Remembering Raymond Fraser
Raymond Joseph Fraser, 77, B.A., ONB (Order of New Brunswick), D.Litt (St. Thomas University), writer and poet, story teller and singer, passed away in Fredericton, NB on October 22, 2018.
Raymond Joseph Fraser, 77, B.A., ONB (Order of New Brunswick), D.Litt (St. Thomas University), writer and poet, storyteller and singer, passed away in Fredericton, NB on October 22, 2018.
Ray authored 13 books of fiction, a memoir, two biographies (including the acclaimed life of light-heavyweight boxer, Yvon Durelle, The Fighting Fisherman), and six collections of poetry. He edited the anthology of Atlantic Canadian writers, East of Canada, and three literary magazines—Intercourse, Pottersfield Portfolio and The New Brunswick Reader. Dozens of his poems and short stories have been featured in Canadian magazines as diverse as Canadian Forum and Weekend Magazine, and in many academic journals. His poems, essays and stories have also been included in 16 North American anthologies. He is a subject in several books and graduate theses. A number of his stories and poems have been aired on CBC radio and television. His play The Heart Sound was performed by Montreal’s St. Joseph’s Theatre Group.
Ray was born May 8, 1941, in Chatham, NB, son and third child of Ursula (Graham) Fraser and Robert Fraser. Besides his parents, he was pre-deceased by sisters Carmel (John Greatrix) and Helen.
He was educated in Chatham at St. Michael’s Academy, St. Thomas High School and St. Thomas University. As a youth, he was an athlete, playing both baseball and hockey. In university, he played with the acclaimed St. Thomas Tommies, always one of his happy memories. In later years, he was also a golfer, a cyclist and an enthusiastic walker. Throughout his life, he’s been a dedicated spectator of hockey, baseball and, more recently, basketball.
Ray’s muse claimed him early and he knew from a young age that he would spend his life telling stories, through poetry, novels and short stories. When he graduated from St. Thomas, he taught high school for a year in Bellisle, NB, and then moved to Montreal where he became immersed in the literary scene that was active in the city in the ’60s.
For a paycheque, he worked for a number of years as an editor, chief staff writer and freelance writer for the tabloid newspapers, among them, Midnight, which survives today on supermarket shelves as the Globe.
While pursuing his own writing, Ray founded Intercourse: Contemporary Canadian Writing (1966-1971) a seminal “little magazine” in the development of modern-day Canadian literature journals. Such literary luminaries as Leonard Cohen, Irving Layton, Alden Nowlan, Elizabeth Brewster, Fred Cogswell, Al Purdy, Hugh Hood and Al Pittman all contributed to Intercourse during that time.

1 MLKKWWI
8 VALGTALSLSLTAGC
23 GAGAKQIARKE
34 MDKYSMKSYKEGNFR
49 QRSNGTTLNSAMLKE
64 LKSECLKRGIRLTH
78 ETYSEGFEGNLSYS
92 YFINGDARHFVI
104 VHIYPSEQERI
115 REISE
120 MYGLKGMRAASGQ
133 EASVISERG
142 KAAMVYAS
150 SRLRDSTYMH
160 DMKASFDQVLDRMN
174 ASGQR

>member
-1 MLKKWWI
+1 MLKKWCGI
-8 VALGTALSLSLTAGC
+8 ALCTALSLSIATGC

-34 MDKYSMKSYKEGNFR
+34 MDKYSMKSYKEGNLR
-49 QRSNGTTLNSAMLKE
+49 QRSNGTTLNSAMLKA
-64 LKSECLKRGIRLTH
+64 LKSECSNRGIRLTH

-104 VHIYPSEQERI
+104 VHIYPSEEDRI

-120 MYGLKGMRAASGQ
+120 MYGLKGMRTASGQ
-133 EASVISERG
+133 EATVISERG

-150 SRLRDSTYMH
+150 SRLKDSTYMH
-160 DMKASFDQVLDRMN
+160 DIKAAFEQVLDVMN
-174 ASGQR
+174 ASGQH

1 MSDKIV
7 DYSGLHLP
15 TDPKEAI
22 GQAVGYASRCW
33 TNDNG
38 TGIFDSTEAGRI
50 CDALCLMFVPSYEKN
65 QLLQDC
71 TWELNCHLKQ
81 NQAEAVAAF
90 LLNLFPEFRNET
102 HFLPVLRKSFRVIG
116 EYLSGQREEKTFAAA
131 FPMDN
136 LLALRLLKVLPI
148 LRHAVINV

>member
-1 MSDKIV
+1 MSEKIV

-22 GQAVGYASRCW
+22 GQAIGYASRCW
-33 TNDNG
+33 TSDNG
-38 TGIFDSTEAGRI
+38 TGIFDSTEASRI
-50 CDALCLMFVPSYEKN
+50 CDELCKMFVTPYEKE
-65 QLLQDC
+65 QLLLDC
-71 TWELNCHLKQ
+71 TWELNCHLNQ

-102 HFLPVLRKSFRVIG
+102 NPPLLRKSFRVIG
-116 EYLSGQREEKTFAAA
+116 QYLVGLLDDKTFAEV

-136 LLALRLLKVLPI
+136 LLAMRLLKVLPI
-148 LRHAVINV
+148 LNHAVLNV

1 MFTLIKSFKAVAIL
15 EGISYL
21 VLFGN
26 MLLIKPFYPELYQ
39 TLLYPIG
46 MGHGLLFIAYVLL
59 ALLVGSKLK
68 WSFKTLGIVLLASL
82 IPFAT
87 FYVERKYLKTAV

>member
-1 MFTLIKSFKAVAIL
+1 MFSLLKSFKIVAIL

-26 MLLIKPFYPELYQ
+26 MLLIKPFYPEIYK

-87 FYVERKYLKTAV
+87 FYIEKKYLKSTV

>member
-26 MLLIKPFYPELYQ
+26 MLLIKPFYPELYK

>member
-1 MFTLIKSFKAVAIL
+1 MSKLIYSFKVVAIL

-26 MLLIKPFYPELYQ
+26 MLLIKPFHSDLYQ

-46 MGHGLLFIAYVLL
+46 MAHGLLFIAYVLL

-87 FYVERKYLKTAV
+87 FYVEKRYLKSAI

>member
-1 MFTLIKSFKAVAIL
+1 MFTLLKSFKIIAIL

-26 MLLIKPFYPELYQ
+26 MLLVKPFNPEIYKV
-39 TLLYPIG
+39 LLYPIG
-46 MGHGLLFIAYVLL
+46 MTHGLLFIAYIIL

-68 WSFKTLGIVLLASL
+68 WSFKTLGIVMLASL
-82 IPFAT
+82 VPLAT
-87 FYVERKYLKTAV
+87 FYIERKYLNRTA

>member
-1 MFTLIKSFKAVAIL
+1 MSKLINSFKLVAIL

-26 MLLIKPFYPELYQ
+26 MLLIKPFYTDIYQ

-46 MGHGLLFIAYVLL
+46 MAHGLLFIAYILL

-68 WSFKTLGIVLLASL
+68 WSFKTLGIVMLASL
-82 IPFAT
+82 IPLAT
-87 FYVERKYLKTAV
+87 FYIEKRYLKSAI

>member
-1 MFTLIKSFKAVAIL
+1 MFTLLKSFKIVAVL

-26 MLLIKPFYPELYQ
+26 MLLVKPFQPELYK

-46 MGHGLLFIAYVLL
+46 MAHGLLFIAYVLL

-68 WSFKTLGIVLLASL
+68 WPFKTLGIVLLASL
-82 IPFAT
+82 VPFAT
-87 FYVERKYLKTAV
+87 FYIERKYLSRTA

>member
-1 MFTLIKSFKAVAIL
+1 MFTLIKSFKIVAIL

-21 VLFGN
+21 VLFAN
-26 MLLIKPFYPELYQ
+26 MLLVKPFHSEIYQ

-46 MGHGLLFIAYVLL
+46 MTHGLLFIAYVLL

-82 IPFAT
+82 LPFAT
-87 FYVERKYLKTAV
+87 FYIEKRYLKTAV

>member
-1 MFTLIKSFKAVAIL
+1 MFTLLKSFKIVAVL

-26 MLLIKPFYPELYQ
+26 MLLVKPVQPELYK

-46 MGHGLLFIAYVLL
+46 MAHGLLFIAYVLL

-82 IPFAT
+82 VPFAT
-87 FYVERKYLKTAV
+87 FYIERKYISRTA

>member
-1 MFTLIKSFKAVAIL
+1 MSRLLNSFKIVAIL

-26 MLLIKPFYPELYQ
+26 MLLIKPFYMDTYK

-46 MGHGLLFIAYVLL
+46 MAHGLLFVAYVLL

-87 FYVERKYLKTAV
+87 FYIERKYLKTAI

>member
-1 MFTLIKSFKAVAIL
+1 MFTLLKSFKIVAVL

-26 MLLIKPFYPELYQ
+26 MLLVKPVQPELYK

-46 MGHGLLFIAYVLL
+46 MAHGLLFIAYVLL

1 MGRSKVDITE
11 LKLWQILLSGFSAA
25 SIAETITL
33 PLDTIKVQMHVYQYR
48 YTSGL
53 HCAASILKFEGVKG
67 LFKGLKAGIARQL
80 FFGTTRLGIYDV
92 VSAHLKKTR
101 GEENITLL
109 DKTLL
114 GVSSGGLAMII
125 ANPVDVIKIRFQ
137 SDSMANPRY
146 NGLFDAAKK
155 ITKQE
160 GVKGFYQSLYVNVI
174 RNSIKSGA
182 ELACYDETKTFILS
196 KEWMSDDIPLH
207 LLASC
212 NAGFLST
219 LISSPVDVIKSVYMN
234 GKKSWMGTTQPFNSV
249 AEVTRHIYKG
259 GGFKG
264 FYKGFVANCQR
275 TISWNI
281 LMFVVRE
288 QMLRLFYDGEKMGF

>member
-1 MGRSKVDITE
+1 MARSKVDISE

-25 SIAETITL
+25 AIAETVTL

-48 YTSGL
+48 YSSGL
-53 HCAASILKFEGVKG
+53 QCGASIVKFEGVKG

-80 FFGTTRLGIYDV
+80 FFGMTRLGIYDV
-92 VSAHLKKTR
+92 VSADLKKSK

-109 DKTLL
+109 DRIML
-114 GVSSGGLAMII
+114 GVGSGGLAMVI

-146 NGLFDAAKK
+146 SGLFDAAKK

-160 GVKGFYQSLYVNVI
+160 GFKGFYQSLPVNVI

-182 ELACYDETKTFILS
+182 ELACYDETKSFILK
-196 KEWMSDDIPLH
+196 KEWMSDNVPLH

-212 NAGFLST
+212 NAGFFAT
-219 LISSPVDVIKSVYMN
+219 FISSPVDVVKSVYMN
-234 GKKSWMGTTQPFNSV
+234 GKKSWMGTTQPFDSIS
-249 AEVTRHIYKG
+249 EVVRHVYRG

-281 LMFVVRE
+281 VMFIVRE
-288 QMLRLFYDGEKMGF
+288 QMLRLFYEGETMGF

In 1971, Ray and fellow authors Hugh Hood, John Metcalf, Clark Blaise and Ray Smith established The Montreal Story Tellers Fiction Performance Group, which did readings in high schools around the Island of Montreal.
During the ’70s, he and his then-spouse, Sharon, travelled in Europe, most extensively in Spain where they often stayed for lengthy visits.
Some of Ray’s happiest memories were of the times he spent aboard his converted fishing boat, Spanish Jack, plying the waters of his beloved Miramichi River and often anchoring at the mouth of the Black River, near the land and the elderly house that he later bought and where he and Sharon lived for a number of years.
He lived again in Fredericton, then in Paris and Montreal before returning to Fredericton where he settled permanently and did some of his most satisfying and prolific work. While in Fredericton, he mentored young aspiring writers as Writer-in-Residence at Fredericton High School.
As well as the Order of New Brunswick and the honorary degree, Ray was the recipient of New Brunswick’s inaugural Lieutenant-Governor’s Award for High Achievement in English-Language Literary Arts in 2009. An earlier book, The Bannonbridge Musicians, was runner up for the 1978 Governor General’s Literary Award for Fiction. In 2007, When the Earth Was Flat earned The Bernell MacDonald Prize as well as the Lion’s Head Best Book of the Year Award. Five of his books are listed in the 2009 publication, Atlantic Canada’s 100 Greatest Books, a distinction shared by only three other authors. This year he was awarded the Senate Sesquicentennial Medal. Ray also received a Woodcock Grant from the Canadian Writers’ Trust, four Canada Council Grants and six New Brunswick Arts Branch Creation Grants.
Many thanks to the dedicated staff at the Hospice House in Fredericton and his medical care givers, to his loyal friends who spent time with him until the end, and to the organization that not only saved him but added value to a life well-lived. Ray joined Alcoholics Anonymous 35 years ago and never looked back. It added another dimension to his life and deepened his understanding of human nature.
Ray is survived by nieces Cheryl (Greatrix) Chase (Robin) and Nancy (Greatrix) Tremblay; nephews Mark Greatrix and David Greatrix; by his former spouse Sharon Fraser (Dan O’Connor); by long-time dear friend and supporter, Cynthia Losier; and by many friends, fans and readers, both near and far.